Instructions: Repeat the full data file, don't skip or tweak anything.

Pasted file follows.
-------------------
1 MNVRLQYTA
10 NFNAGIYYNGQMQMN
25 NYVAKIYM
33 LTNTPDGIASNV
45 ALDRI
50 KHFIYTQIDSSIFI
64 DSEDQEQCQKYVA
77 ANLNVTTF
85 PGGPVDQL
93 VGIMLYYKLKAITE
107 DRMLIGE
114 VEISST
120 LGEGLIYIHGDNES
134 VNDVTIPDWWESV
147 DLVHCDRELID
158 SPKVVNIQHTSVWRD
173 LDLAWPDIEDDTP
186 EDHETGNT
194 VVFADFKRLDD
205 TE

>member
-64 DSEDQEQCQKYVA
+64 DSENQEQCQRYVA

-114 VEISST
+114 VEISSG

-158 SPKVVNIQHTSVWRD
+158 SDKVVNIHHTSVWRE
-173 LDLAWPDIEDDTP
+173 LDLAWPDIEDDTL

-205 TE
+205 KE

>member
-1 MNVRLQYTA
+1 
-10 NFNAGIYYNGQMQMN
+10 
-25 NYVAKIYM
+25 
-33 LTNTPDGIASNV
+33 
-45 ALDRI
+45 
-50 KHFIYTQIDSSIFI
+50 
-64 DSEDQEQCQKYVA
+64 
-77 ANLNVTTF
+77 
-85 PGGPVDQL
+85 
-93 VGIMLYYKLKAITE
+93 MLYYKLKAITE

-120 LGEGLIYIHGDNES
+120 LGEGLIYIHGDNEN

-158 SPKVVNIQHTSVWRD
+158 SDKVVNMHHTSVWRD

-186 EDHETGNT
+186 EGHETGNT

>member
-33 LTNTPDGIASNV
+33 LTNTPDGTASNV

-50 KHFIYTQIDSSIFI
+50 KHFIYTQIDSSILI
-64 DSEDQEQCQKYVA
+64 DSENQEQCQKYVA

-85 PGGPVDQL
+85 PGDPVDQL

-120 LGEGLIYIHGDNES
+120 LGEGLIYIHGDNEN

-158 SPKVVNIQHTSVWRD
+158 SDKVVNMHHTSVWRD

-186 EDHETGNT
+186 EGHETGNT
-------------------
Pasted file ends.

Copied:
1 MNVRLQYTA
10 NFNAGIYYNGQMQMN
25 NYVAKIYM
33 LTNTPDGIASNV
45 ALDRI
50 KHFIYTQIDSSIFI
64 DSEDQEQCQKYVA
77 ANLNVTTF
85 PGGPVDQL
93 VGIMLYYKLKAITE
107 DRMLIGE
114 VEISST
120 LGEGLIYIHGDNES
134 VNDVTIPDWWESV
147 DLVHCDRELID
158 SPKVVNIQHTSVWRD
173 LDLAWPDIEDDTP
186 EDHETGNT
194 VVFADFKRLDD
205 TE

>member
-64 DSEDQEQCQKYVA
+64 DSENQEQCQRYVA

-114 VEISST
+114 VEISSG

-158 SPKVVNIQHTSVWRD
+158 SDKVVNIHHTSVWRE
-173 LDLAWPDIEDDTP
+173 LDLAWPDIEDDTL

-205 TE
+205 KE

>member
-1 MNVRLQYTA
+1 
-10 NFNAGIYYNGQMQMN
+10 
-25 NYVAKIYM
+25 
-33 LTNTPDGIASNV
+33 
-45 ALDRI
+45 
-50 KHFIYTQIDSSIFI
+50 
-64 DSEDQEQCQKYVA
+64 
-77 ANLNVTTF
+77 
-85 PGGPVDQL
+85 
-93 VGIMLYYKLKAITE
+93 MLYYKLKAITE

-120 LGEGLIYIHGDNES
+120 LGEGLIYIHGDNEN

-158 SPKVVNIQHTSVWRD
+158 SDKVVNMHHTSVWRD

-186 EDHETGNT
+186 EGHETGNT

>member
-33 LTNTPDGIASNV
+33 LTNTPDGTASNV

-50 KHFIYTQIDSSIFI
+50 KHFIYTQIDSSILI
-64 DSEDQEQCQKYVA
+64 DSENQEQCQKYVA

-85 PGGPVDQL
+85 PGDPVDQL

-120 LGEGLIYIHGDNES
+120 LGEGLIYIHGDNEN

-158 SPKVVNIQHTSVWRD
+158 SDKVVNMHHTSVWRD

-186 EDHETGNT
+186 EGHETGNT